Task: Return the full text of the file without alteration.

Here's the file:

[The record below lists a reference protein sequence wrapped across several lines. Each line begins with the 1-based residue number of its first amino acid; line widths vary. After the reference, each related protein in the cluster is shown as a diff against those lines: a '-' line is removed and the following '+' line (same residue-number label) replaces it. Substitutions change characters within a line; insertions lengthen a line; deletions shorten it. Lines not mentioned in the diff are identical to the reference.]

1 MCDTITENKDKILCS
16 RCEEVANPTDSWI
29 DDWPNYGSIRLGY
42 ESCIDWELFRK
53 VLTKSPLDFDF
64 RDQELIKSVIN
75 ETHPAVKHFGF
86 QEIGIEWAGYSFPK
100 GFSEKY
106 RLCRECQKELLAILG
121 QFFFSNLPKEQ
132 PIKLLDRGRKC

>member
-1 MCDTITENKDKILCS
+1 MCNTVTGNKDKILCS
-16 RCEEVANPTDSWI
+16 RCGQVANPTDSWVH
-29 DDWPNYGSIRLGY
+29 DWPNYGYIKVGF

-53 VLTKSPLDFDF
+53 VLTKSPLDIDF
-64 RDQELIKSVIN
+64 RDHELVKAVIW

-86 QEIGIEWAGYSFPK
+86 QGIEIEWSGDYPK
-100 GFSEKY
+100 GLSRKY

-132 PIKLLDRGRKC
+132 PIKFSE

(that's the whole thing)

[The record below lists a reference protein sequence wrapped across several lines. Each line begins with the 1-based residue number of its first amino acid; line widths vary. After the reference, each related protein in the cluster is shown as a diff against those lines: a '-' line is removed and the following '+' line (same residue-number label) replaces it. Substitutions change characters within a line; insertions lengthen a line; deletions shorten it. Lines not mentioned in the diff are identical to the reference.]

1 MCDTITENKDKILCS
16 RCEEVANPTDSWI
29 DDWPNYGSIRLGY
42 ESCIDWELFRK
53 VLTKSPLDFDF
64 RDQELIKSVIN
75 ETHPAVKHFGF
86 QEIGIEWAGYSFPK
100 GFSEKY
106 RLCRECQKELLAILG
121 QFFFSNLPKEQ
132 PIKLLDRGRKC

>member
-1 MCDTITENKDKILCS
+1 MCNTVTGNKDKILCS
-16 RCEEVANPTDSWI
+16 RCGQVANPTDSWVH
-29 DDWPNYGSIRLGY
+29 DWPNYGYIKVGF

-53 VLTKSPLDFDF
+53 VLTKSPLDIDF
-64 RDQELIKSVIN
+64 RDHELVKAVIW

-86 QEIGIEWAGYSFPK
+86 QGIEIEWSGDYPK
-100 GFSEKY
+100 GLSRKY

-132 PIKLLDRGRKC
+132 PIKFSE